Sorry dude, but that’s riiculous. Might as well say that cars caught behind trams can attribute their emissions to the tram itself! Which implies that people in the car have more of a right to be on the road (cos their journey is more valuable!?!), such that they can blame surrounding conditions for their own pollution. I think that idea died when transport planners saw me riding to work in my Armani suit. “Even though he’s riding, maybe he DOES perform a role in society – look he’s wearing a suit! – he must be important”


  8. Pete (unregistered) on April 27th, 2007 @ 6:55 pm

    “Anything to reduce traffic is good”

    Well, yes. That is the whole point of CM. Many of those ‘guys in cars’ could get out of their cars, use a bike or PT and significantly reduce traffic. If all those nasty CM riders were in a car each instead, that would mean several hundred more cars on the roads.

    So by definition CM is good for traffic – in the long run.


  9. Strider (unregistered) on April 28th, 2007 @ 12:06 pm

    Hi there.

    I am not a fan of cycling at all, for various reasons (which I frequently raise in my blog).

    Organised cycling, such as the Hell Ride and Critical Mass, is little better than Organised Crime, except that people like Carl Williams do get put away in gaol for life.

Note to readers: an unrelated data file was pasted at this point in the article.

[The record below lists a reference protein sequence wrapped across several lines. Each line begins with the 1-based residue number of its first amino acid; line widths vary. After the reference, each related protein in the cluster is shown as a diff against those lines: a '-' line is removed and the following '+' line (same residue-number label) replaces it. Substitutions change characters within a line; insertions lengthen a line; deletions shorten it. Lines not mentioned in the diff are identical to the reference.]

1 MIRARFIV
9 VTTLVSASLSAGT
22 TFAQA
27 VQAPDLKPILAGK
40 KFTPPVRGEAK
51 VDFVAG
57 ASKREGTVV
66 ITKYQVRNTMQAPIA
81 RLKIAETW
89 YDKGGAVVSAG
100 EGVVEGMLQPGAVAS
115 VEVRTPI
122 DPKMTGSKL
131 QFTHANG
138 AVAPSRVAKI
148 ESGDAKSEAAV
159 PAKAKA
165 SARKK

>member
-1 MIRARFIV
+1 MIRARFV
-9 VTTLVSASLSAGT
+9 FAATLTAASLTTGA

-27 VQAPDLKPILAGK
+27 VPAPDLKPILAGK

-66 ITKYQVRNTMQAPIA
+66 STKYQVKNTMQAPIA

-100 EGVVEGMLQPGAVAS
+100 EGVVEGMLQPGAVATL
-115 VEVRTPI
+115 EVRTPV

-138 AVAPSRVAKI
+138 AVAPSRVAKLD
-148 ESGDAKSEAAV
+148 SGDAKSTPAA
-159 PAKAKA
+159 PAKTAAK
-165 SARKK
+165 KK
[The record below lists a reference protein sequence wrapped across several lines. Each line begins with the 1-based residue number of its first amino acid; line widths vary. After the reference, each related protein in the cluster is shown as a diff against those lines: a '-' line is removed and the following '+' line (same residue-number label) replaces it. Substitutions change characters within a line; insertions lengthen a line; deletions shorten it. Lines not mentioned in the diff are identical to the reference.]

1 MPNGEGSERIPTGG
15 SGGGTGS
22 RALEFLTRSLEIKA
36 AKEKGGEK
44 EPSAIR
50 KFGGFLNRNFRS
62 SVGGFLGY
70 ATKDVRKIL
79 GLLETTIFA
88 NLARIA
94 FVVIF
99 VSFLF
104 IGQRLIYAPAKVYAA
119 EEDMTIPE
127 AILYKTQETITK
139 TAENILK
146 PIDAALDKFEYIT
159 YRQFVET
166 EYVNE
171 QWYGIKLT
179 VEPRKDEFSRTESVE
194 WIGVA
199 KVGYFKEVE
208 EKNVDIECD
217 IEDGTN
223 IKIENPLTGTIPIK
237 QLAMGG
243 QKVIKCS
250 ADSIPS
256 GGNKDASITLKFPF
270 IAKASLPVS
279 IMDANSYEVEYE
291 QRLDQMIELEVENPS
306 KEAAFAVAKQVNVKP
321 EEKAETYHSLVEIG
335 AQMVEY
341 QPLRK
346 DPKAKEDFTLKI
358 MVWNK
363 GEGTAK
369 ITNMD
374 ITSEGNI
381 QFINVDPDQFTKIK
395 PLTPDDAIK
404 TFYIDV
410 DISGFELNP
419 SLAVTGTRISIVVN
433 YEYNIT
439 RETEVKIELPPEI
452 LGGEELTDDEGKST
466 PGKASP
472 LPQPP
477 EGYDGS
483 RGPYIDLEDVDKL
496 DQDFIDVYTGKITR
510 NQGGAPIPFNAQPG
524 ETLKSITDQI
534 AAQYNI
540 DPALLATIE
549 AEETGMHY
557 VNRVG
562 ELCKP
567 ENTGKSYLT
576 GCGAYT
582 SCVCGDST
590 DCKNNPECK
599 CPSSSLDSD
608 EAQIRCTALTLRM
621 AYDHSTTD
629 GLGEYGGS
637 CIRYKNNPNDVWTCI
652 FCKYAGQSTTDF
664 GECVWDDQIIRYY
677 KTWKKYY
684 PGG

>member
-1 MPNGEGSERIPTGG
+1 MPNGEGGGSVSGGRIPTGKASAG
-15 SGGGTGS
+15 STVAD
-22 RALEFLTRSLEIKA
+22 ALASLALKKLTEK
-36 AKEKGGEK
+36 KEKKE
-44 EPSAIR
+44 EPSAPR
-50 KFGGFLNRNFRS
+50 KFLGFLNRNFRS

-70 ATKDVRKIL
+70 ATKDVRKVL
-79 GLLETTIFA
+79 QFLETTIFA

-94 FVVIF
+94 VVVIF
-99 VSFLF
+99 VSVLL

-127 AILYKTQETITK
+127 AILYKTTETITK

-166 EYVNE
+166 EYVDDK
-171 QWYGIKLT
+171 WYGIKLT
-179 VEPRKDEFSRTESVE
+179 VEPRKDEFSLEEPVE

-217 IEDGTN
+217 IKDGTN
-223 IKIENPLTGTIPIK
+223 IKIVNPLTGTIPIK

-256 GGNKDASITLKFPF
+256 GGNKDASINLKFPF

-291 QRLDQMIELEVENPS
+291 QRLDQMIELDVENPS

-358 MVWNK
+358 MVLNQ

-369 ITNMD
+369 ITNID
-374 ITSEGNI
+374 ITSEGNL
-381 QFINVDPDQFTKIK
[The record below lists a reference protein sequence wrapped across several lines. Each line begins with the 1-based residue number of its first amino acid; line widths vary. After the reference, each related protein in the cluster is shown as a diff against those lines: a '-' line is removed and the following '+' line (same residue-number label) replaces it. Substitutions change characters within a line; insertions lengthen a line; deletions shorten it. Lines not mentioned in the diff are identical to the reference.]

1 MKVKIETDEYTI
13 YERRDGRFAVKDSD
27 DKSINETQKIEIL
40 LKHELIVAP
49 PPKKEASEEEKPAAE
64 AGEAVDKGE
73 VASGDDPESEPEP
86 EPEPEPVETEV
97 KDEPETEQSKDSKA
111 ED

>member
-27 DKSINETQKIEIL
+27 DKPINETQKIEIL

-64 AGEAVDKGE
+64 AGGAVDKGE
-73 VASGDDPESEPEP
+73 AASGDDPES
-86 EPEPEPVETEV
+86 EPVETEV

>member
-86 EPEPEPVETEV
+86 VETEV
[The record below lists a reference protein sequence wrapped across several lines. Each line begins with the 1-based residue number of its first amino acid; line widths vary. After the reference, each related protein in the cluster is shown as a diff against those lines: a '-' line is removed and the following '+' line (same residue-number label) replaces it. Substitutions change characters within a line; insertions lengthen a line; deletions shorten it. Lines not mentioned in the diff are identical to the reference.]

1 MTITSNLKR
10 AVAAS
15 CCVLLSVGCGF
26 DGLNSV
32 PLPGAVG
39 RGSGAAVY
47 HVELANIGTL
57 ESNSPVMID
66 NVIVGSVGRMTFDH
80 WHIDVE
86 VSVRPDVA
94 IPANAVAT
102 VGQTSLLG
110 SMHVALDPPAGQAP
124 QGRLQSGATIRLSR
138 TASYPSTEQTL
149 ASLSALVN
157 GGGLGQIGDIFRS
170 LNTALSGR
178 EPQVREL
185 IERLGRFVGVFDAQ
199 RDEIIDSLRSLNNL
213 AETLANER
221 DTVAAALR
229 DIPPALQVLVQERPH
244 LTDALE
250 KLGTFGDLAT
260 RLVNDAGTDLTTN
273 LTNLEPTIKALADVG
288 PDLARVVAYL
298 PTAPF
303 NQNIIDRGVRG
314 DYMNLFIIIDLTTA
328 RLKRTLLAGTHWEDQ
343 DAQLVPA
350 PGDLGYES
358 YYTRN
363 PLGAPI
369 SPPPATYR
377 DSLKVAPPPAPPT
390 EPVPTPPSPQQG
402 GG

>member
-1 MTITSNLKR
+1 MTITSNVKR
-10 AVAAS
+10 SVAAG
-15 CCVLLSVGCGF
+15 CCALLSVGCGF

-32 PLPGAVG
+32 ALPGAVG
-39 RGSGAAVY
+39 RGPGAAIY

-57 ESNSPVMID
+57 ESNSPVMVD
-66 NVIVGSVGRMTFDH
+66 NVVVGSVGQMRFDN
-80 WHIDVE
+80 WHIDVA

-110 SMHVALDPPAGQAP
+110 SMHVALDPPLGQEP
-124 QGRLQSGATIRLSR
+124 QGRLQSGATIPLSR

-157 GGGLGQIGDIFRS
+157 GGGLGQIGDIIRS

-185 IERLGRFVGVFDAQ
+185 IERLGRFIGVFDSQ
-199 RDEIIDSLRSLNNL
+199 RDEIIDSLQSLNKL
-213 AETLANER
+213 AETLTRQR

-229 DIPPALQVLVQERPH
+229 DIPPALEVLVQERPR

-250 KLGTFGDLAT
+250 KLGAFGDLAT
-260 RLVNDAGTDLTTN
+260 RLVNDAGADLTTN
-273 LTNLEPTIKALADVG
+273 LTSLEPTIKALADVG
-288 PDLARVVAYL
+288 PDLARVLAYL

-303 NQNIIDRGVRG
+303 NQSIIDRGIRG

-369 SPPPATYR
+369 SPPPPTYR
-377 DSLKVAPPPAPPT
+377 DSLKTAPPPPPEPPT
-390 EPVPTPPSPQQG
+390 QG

What about the rights of pedestrians, such as the innocent Mr James Gould, who was cruelly killed by organised cyclists who were breaking the law? How many hell riders kept on ‘rolling’ instead of helping their victim? How many hell riders will be gaoled for the homicide of Mr Gould? None!

    The problem with cyclists is that unlike motorists, commuters, and pedestrians, they flagarantly break lots of road laws all the time without regard for other people on the roads, and particularly make life hard for pedestrians and commuters.

    Things like Critical Mass are just another sociopathic effort by organised cyclists to bring suffering and misery to their fellow Melbournians. The sooner the govt legislates to properly regulate and prosecute cyclists for their appalling road (and footpath) behaviour, the better.


  10. Brie (unregistered) on April 28th, 2007 @ 12:22 pm

    The James Gould incident is certainly a sad one (he was hit and killed by a biker who failed to stop for a red light), but your comparison of biking to organized crime is… we’ll just say it’s a bit much. Many, many pedestrians, bikers, and other drivers are killed by people in cars every day. I have had several friends killed by drivers – one of whom was a pedestrian and was dragged behind the car for nearly a half mile.